By Dave B.
White Chamber (2019, currently on Netflix) takes place in a near-future version of the United Kingdom that has declared martial law and is being opposed by a rebel group known as the United Kingdom Liberation Party. The film begins with a woman in a featureless white box undergoing physical and psychological torture for unknown reasons. As the movie progresses we learn that all is not as it seems, and that morality can often be a relative concept.
In general, I enjoyed what White Chamber attempts to accomplish: namely, it wants to show that one’s moral perception can be contingent upon the information at one’s disposal and the circumstances that one finds oneself in. It’s an important message and White Chamber is philosophically interesting for most of its 89-minute runtime.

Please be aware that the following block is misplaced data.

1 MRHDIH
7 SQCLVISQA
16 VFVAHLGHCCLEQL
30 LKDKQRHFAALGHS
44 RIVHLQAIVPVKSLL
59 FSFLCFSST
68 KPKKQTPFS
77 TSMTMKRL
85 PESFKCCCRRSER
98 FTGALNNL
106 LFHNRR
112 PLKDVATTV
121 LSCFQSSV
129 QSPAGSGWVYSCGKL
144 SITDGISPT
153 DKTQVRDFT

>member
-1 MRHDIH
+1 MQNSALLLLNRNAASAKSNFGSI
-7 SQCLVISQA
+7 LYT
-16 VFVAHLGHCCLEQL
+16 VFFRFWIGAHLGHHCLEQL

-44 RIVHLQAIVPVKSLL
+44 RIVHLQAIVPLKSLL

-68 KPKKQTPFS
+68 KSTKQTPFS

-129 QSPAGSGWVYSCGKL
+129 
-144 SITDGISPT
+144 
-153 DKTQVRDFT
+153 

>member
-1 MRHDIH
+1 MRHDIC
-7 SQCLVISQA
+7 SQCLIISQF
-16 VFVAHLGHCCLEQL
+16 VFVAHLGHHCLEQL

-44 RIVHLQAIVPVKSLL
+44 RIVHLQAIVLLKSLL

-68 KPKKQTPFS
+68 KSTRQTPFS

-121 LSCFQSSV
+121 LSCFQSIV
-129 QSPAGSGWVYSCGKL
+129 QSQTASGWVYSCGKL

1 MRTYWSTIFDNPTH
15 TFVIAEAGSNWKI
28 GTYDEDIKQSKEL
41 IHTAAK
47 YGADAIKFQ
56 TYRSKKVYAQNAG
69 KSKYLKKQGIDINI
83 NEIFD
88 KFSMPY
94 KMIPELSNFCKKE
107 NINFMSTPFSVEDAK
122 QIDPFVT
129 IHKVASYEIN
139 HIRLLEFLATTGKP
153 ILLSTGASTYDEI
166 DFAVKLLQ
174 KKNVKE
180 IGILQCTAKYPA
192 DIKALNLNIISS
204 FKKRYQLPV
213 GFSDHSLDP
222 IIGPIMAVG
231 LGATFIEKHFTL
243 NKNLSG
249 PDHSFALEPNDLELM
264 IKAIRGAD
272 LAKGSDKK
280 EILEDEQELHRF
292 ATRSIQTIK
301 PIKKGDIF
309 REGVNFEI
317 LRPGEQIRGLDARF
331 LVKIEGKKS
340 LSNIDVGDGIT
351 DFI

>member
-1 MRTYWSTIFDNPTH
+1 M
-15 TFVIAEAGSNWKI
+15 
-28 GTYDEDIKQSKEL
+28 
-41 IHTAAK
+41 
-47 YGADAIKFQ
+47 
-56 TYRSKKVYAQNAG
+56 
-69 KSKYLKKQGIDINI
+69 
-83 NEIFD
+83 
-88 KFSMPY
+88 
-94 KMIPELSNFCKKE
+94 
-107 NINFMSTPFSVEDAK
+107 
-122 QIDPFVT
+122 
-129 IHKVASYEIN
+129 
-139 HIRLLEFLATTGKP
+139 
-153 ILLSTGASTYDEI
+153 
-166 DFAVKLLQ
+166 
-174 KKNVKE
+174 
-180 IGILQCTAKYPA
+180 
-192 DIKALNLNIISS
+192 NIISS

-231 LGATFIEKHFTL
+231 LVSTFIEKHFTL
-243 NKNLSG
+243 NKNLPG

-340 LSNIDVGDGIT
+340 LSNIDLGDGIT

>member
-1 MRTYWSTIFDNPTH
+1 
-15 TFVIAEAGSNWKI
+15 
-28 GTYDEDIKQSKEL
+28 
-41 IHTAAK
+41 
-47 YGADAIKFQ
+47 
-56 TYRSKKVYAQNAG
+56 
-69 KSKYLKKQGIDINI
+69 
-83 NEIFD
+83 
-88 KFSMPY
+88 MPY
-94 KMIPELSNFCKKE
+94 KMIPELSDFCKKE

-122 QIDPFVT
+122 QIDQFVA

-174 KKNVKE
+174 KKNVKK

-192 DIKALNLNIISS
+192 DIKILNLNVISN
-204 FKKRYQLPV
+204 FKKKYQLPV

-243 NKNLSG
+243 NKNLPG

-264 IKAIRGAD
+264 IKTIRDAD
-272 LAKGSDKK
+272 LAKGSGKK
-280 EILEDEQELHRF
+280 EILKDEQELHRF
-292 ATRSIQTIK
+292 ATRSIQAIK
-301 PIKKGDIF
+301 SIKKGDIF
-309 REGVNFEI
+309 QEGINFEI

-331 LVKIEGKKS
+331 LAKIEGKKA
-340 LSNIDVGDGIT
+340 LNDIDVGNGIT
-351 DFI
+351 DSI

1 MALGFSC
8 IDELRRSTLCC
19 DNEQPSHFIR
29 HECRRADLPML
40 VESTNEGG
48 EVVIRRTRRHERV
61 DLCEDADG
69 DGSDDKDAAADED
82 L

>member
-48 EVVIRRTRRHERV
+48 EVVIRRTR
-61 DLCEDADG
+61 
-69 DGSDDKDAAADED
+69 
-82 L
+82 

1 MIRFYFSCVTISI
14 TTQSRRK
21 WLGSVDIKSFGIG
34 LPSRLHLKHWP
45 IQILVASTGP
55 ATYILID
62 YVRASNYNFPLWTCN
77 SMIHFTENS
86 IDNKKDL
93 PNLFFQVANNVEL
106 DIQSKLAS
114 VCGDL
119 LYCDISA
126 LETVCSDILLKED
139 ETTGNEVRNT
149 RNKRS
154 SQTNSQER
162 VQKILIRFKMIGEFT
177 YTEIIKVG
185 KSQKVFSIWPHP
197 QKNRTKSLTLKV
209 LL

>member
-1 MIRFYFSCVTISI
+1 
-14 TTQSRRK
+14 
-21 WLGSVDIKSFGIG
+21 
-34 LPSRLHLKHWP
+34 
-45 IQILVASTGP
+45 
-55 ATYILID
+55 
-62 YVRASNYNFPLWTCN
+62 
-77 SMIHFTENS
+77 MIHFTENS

Unfortunately, despite some fairly strong performances and an interesting plot, White Chamber’s characters are not very engaging. Most of them are written two-dimensionally, so except for the occasional unexpected graphic violence, it’s hard to generate an emotional reaction to the film. I marginally recommend the film because it held my attention the entire way through and its moderately thought-provoking at times, but it evokes no feelings and this movie didn’t quite achieve its potential.
I have no clue what I'm doing, but I'll keep doing whatever it is to the best of my ability.